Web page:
As Gandleman says, the last one makes no sense. Mitchell is too much of a vet to misspeak like that. And I'd say that if points two and three are the source, the NBC inquiry won't go very far. But what if it is point one and it can be corroborated indpendently?

Gandleman then speculates:
If it turns out a reporter was being eavesdropped upon it's going to move this controversy onto another level. The press will want to find out more and there will be a particular scramble to find out if surveillance was used during election campaigns.

And would there be a massive condemnation by all players on the American political scene? In the end: most likely NOT. The administration would likely deny any NBC report OR say they had to do it for reasons they can't disclose. The President and Vice President will go on the offensive and a some influential talk show hosts would immediately adapt their explanation and justification.

You'd then see a certain number of folks going along with the administration — some because the administration has great credibility with them and others because with the 2006 mid-terms a lot is at stake politically.
The point lost here is, given the fact that certain reporters are known to have contacts on both sides of a conflict, it isn't at all a stretch to wonder if in fact that might not be the case with Amanpour. And if it is, and if an international phone call she made to a known or suspected terror suspect was picked up by NSA, would the administration actually deny it?

I'd guess probably not. In fact, it might actually help instead of hurt the administration if that happened to be the case, given a portion of the population's feelings about journalists in general.

So keep any eye on this little story as it develops. Gandelman said:
If the allegation emerges in the form of a confirmed report the firestorm we've seen before (and the polarization as the administration goes on the offensive to defend the latest twist in what would be another expansion in executive power and change in accepted executive branch behavior) will seem like a sedate meditation session.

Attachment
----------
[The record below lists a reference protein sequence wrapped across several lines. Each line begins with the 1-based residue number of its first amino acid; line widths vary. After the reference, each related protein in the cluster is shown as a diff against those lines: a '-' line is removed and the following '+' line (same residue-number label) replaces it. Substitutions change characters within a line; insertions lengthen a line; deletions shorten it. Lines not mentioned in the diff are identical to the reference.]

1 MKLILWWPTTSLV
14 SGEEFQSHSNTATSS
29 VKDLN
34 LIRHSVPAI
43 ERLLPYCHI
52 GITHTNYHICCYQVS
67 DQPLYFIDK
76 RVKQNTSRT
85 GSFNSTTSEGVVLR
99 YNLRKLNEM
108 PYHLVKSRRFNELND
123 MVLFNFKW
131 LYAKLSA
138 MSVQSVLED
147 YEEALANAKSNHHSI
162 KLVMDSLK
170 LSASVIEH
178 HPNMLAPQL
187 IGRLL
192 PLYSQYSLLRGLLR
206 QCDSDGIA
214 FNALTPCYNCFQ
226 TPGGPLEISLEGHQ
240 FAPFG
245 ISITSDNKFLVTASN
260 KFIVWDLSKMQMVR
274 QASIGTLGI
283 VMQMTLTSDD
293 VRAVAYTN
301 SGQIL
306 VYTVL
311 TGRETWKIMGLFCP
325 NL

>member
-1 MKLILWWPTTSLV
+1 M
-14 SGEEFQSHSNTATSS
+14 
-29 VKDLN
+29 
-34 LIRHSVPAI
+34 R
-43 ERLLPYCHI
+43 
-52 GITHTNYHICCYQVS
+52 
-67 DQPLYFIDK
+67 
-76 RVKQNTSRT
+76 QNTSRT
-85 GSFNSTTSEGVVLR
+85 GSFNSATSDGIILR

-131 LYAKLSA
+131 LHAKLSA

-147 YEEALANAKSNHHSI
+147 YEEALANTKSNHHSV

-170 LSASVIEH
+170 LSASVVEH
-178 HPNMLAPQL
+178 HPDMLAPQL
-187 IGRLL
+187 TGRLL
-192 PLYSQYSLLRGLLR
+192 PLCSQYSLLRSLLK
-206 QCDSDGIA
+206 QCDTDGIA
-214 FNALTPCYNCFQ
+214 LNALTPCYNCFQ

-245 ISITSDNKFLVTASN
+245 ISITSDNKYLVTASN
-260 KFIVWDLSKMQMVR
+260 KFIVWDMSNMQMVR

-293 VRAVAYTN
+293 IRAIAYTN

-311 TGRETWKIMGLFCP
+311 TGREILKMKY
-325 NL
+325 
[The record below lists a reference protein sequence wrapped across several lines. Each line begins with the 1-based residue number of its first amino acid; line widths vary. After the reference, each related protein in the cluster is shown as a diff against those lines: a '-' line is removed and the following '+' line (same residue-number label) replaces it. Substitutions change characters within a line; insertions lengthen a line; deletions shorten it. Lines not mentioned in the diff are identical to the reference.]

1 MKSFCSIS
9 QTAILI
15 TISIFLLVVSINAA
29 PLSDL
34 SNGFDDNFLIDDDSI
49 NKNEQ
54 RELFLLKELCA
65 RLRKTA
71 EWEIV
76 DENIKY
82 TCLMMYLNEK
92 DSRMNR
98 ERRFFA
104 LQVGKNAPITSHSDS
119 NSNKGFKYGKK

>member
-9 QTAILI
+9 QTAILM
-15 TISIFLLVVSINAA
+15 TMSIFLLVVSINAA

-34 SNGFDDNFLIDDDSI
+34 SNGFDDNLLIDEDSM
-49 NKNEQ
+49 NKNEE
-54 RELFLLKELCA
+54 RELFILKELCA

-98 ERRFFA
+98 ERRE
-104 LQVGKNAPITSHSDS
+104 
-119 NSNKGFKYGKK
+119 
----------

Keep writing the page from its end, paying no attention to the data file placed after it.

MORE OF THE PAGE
Well maybe. I think it will depend, if true, to whom Christiane was talking.
 
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While normally I’d agree that Andrea Mitchell probably wouldn’t mis-speak (certainly not to such an extent), the whole business in the Plame-game business, where the same Andrea Mitchell apparently suggested that it was "open knowledge" what Valerie Plame’s job was, only to subsequently claim that she had, in fact, misspoken and only meant to say that it became open knowledge suggests that perhaps she misspeaks (or backpedals) more often than we realize?

(Tom Maguire at justoneminute.typepad.com has several entries on this.)

It also remains to be seen whether it is the reporter or the other end of the line that was being eavesdropped upon, doesn’t it?

Frex, if Amanpour is looking for an inside story on al-Qaeda (iirc, CNN did that a year or so ago), and if she had actual contacts w/ the organization, and if those contacts were already being monitored, is it eavesdropping on Amanpour?

If a wiretap of John Gotti’s phones picks up Gotti talking to Steve Kroft in prepping a "Sixty Minutes" piece on the "Teflon Don," is it Kroft who’s being eavesdropped upon?